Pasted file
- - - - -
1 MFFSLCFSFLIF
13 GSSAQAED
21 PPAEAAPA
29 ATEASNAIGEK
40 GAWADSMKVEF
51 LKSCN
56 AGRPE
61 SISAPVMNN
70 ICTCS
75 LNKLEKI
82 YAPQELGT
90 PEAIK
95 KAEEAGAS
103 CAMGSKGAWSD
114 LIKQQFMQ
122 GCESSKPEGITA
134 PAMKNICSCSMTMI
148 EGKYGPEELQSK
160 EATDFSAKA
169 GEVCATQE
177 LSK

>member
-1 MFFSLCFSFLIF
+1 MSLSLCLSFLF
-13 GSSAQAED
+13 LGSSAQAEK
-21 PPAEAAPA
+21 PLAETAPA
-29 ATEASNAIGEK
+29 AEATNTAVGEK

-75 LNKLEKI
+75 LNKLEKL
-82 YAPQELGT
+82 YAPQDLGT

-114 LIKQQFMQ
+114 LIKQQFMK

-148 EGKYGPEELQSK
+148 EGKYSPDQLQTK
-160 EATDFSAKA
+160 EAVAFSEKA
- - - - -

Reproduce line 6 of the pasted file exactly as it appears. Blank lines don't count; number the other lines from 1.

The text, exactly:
51 LKSCN